Epidural Anesthesia: Complications and Side Effects


Epidural anesthesia describes the injection of local anesthetic into the epidural space with the result of a complete blockade or reduction in nociceptive input (pain signaling from injured tissue up the spinal cord to the brain) at the spinal cord level resulting in anesthesia or analgesia. 

Epidural analgesia using an epidural catheter has been shown to provide excellent pain reduction for an extended time. For a more detailed description of the beneficial effects of epidural analgesia, please read the module ‘Epidural Anesthesia: Effects on Analgesia and other Clinical Outcomes’.

Epidural analgesia using local anesthetic causes sympatholysis via blockade of the sympathetic chain. This mechanism is responsible for some of the benefits as well as of the side effects associated with epidural analgesia.

Serious complications

Serious complications associated with epidural analgesia are fortunately rare, but need to be considered when discussing pain management options. They include (with reported incidences):

Dural puncture 

0.32–1.23 %

Neurological damage (usually transient) 


Epidural hematoma 


Epidural abscess 

0.01–0.05 %

Other Complications

More commonly seen complications include:

Failure to Provide Good Analgesia
The reported failure rate is actually fairly high: 20-40%. This is most of the time attributable to the epidural infusion not being able to cover the surgical area completely. It can commonly be addressed by adjusting the epidural infusion rate or modality of infusion (such as a change to Programmed Intermittent Bolus Administration). Technical failures are actually a lot less common:  a systematic review reported an occurrence of 6.1%.

Catheter Migration
The reported incidence is low, but the risk for catheter migration (the catheter coming out) increases with the time the catheter is being used.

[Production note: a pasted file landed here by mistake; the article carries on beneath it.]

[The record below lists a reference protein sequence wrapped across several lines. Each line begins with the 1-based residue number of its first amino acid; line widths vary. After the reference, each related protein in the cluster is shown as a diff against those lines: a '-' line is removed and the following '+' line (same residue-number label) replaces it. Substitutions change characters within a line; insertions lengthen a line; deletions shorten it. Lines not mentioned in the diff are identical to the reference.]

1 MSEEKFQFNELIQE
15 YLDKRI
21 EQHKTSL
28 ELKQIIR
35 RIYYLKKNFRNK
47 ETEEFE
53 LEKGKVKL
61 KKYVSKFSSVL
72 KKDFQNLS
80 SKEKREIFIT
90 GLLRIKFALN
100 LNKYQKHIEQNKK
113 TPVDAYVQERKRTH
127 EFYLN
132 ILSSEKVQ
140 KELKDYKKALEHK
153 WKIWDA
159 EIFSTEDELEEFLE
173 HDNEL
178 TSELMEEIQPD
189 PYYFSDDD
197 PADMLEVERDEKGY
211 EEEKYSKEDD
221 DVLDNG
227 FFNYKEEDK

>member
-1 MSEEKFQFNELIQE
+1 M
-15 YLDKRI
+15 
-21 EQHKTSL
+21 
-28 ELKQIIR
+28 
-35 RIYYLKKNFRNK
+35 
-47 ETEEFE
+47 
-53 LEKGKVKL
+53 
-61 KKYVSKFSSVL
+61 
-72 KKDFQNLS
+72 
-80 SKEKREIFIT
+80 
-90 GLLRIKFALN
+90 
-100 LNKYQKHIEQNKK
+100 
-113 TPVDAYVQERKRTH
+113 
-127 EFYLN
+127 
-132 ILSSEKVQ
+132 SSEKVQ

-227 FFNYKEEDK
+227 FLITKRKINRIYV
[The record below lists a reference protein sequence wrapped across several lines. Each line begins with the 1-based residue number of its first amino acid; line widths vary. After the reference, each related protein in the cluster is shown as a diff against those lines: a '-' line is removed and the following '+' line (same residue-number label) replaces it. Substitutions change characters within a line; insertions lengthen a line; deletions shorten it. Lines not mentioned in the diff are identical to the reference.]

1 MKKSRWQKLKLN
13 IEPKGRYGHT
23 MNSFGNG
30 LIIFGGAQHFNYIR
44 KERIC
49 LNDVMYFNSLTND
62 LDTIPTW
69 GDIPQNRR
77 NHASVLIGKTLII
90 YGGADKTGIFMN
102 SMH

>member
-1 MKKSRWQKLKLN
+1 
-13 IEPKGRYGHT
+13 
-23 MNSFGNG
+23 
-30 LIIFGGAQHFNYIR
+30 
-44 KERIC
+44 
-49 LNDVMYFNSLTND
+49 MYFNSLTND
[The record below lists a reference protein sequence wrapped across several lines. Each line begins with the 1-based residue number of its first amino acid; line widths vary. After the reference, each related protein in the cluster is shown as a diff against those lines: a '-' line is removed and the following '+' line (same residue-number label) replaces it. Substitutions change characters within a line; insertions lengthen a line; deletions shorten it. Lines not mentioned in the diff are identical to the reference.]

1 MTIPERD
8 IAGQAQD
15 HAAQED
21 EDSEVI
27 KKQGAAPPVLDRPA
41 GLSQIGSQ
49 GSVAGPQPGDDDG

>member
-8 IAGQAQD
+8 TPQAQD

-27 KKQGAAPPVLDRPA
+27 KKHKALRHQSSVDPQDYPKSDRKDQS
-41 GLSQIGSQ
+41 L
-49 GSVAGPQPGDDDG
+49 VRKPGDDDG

Side Effects


Sympatholysis via blockade of the sympathetic chain can contribute to hypotension, especially in hypovolemic patients, a very common condition in the first days after surgery. Addition of an opioid to the local anesthetic reduces the incidence of hypotension by about 50%, but 10-20% of patients with epidural analgesia are still experiencing hypotension. This results very frequently in a down-titration of the epidural infusion that can limit is analgesic effectiveness.  Fluid replacement is, in general, the most effective strategy to address the hypotension unmasked by the epidural infusion. However, frequently the epidural rate needs to be reduced to avoid low blood pressure or orthostasis.

While reducing the concentration of the local anesthetic could be helpful addressing the hypotension, most patients at UCSF are already treated with the lowest ropivacaine concentration available for epidural infusion.

Urinary Retention

Less likely in thoracic epidural infusions and more common in male patients with other risk factors for urinary retention such as benign prostatic hyperplasia.


This is due to the opioid frequently being co-administered with the local anesthetic. Does not respond well to anti-histamines, but reported to respond to ondansetron. More effective are nalbuphine or removal of the opioid from the epidural infusion.

Nausea – Altered Mental Status

May be due to the opioid being co-administered with the local anesthetic. Removal of opioid component and use of local anesthetic only should be considered.

Motor Blockade

Lumbar epidural infusions can result in leg weakness and increase fall risk. Reducing the rate or the local anesthetic concentration can reduce the risk for this complication.


Popping DM, Elia N, Van Aken HK, Marret E, Schug SA, Kranke P, Wenk M, Tramer MR.  Impact of epidural analgesia on mortality and morbidity after surgery: systematic review and meta-analysis of randomized controlled trials. Annals of Surgery 2014; 259(6): 1056-1067.

Susan M Nimmo. Benefit and outcome after epidural analgesia, Continuing Education in Anaesthesia Critical Care & Pain, Volume 4, Issue 2, April 2004, Pages 44–47